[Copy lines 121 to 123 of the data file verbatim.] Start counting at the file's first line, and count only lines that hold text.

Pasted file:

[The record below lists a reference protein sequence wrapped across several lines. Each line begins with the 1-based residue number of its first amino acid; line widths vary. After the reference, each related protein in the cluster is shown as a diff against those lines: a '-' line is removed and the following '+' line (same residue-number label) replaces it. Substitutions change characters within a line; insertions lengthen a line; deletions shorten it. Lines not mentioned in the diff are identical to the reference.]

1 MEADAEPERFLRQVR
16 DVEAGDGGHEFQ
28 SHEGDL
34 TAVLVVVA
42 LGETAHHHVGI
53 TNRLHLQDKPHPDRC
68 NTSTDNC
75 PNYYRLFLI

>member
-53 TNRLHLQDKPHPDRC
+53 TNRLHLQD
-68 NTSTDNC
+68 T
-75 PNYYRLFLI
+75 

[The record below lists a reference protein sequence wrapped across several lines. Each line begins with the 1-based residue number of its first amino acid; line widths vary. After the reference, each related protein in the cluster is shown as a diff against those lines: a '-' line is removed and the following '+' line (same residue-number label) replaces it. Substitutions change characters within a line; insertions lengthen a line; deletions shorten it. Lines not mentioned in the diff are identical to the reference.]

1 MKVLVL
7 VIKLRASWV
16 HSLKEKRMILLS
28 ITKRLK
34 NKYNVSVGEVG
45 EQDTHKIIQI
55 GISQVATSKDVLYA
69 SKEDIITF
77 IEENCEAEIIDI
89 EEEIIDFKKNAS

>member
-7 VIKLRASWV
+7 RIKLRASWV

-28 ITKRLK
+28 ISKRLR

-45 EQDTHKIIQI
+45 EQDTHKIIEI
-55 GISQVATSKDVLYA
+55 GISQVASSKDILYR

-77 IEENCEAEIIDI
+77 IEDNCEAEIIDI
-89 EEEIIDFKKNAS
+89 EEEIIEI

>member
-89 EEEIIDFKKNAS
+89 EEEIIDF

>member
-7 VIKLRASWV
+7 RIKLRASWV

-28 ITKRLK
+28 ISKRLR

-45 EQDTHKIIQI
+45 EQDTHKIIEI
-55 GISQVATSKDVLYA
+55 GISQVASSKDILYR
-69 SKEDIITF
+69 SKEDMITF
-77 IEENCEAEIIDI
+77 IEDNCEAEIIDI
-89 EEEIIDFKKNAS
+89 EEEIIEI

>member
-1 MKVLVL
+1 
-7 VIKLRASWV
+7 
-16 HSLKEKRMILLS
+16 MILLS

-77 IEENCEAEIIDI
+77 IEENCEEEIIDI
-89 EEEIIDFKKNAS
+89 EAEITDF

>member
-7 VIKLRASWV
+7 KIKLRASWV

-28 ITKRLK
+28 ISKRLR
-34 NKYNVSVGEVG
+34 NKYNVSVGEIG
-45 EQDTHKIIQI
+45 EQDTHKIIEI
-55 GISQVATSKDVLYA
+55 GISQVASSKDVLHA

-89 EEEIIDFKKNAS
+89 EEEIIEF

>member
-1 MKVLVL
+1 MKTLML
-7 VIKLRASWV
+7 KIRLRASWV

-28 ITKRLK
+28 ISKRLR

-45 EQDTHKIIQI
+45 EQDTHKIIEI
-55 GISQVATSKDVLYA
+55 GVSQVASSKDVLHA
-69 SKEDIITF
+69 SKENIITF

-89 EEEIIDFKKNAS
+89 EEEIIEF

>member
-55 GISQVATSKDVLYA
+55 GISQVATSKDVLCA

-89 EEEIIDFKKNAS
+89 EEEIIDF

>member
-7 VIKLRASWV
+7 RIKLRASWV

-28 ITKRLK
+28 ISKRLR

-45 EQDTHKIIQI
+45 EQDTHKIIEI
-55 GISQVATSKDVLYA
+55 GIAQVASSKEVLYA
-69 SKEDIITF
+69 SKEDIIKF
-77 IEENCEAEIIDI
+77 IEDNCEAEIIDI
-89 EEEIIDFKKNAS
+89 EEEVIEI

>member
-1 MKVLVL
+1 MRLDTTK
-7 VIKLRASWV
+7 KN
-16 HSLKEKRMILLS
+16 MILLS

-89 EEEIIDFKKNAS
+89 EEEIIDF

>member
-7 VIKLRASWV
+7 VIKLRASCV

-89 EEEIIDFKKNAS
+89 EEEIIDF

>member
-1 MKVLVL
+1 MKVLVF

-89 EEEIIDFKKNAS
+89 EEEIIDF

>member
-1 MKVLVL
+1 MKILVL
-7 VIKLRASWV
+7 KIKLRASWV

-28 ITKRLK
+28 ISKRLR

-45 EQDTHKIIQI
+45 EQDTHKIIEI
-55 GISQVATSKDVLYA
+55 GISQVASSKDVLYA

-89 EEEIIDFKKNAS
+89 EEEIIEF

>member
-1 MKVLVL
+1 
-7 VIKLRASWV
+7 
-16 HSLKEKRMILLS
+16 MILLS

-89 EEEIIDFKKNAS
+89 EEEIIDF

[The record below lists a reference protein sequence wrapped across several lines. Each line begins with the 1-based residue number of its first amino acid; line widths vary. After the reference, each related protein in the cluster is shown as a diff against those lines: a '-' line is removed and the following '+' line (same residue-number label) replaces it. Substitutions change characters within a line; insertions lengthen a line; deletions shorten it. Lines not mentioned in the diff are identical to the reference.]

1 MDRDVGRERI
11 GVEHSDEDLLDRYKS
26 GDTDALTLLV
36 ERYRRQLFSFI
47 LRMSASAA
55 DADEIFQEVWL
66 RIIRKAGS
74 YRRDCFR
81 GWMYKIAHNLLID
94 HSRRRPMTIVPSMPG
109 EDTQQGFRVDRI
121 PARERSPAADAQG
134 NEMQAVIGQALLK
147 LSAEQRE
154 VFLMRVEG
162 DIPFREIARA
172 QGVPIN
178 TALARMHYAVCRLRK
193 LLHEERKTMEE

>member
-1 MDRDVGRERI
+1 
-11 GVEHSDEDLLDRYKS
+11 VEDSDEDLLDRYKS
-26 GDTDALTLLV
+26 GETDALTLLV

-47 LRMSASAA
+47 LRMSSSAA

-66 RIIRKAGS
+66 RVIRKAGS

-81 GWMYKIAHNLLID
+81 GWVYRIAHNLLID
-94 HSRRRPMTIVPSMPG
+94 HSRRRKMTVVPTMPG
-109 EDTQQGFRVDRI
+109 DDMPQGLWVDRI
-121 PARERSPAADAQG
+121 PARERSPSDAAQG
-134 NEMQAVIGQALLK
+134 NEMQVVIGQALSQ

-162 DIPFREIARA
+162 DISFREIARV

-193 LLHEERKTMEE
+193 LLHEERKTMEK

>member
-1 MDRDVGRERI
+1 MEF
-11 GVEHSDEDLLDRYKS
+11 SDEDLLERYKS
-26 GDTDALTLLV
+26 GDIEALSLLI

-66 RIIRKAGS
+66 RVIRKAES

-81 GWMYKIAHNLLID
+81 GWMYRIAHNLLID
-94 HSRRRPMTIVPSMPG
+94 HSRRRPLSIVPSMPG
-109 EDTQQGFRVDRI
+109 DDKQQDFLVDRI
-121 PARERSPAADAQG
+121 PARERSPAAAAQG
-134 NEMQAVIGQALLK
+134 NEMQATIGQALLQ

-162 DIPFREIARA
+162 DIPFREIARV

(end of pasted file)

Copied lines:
-7 VIKLRASWV
+7 KN
-16 HSLKEKRMILLS